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Publication numberUS2441300 A
Publication typeGrant
Publication dateMay 11, 1948
Filing dateAug 21, 1944
Priority dateAug 21, 1944
Publication numberUS 2441300 A, US 2441300A, US-A-2441300, US2441300 A, US2441300A
InventorsBunte Donald L Vande
Original AssigneePackard Motor Car Co
Export CitationBiBTeX, EndNote, RefMan
External Links: USPTO, USPTO Assignment, Espacenet
Ink for etching metal
US 2441300 A
Abstract  available in
Images(2)
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Claims  available in
Description  (OCR text may contain errors)

atented H, 194

INK FOR ETCHING METAL Donald L. Vanda Bunte, Detroit, Mich, assignor to Packard Motor Car Company, Detroit, Mich, a corporation of Michigan No Drawing. Application August 21, 1944,

. Serial No. 550,493

1 Claim.

This invention relates to improvements in etching fluid and more particularly to ink used for etching alloys and metals.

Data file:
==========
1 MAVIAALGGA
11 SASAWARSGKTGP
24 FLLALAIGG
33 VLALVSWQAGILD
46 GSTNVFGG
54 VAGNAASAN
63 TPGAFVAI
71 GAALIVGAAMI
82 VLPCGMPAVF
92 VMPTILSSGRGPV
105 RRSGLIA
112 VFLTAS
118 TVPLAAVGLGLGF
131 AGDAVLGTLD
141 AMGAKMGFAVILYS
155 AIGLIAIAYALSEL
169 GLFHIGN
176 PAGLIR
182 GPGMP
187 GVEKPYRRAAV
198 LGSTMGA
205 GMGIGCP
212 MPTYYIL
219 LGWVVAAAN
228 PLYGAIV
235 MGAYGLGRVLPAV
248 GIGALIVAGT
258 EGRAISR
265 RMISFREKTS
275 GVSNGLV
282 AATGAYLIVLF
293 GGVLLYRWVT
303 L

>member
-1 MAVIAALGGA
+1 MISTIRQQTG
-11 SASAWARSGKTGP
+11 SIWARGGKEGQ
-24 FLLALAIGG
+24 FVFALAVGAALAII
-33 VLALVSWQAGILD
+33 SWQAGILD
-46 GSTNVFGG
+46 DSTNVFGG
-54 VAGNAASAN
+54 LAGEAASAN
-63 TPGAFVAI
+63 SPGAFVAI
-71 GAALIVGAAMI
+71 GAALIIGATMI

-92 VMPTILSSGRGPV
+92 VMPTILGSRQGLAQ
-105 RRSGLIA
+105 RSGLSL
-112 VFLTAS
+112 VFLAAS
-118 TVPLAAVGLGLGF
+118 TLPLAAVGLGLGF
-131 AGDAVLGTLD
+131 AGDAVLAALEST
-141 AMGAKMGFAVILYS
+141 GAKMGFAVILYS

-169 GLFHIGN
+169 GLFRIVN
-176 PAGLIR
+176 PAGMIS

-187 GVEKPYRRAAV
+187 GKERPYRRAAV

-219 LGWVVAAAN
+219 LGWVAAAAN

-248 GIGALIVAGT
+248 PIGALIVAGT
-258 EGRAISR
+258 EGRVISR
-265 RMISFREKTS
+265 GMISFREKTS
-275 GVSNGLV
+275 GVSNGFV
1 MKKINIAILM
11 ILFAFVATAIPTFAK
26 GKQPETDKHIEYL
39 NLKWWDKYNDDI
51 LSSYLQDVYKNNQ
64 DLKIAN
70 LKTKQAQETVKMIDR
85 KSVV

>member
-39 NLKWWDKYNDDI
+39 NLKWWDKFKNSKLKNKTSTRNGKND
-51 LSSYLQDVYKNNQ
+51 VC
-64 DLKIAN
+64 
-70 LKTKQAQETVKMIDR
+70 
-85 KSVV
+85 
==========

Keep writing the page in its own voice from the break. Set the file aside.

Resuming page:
Metal and alloy pieces have been etched with ink solutions to denote various things, such as identity, inspection and quality. Ink is applied to metal or alloy pieces by a rubber stamp or a scriber and forms a reaction product that is bonded to the metal or alloy to provide a. mark of contrasting color. Inks previously employed to etch metals or alloys have provided a reaction product that lacked permanency of bond to metal or alloy pieces and the desired color contrast.

An object of this invention is to provide an ink that will form a reaction product on metals or alloys having a readily discernible contrasting color and a permanent bonded connection.

Another object of this invention is to provide an ink that will react on ferrous metals and alloys to form a permanent marking of contrast ing color.

Another object of the invention is to provide an ink that will react on non-ferrous alloys, such as bronze, brass, aluminum and tin to form a permanent marking of contrasting color.

Still another object of the invention is to provide an ink that will react on ferrous metals to form a permanent bonded marking of a contrasting color.

In carrying out the invention, an ink solution that will satisfactorily mark ferrous metals consists of molybdic acid, hydrochloride acid and nitric acid. The chemical reaction of this solution on ferrous metals will form a product that is much darker than such metals and permanently bonded thereto so that it can withstand handling and other treatments without deterioration. One formula for this solution may be:

Molybdic acid, powder grams Hydrochloric acid, concentrated milliliters 2,450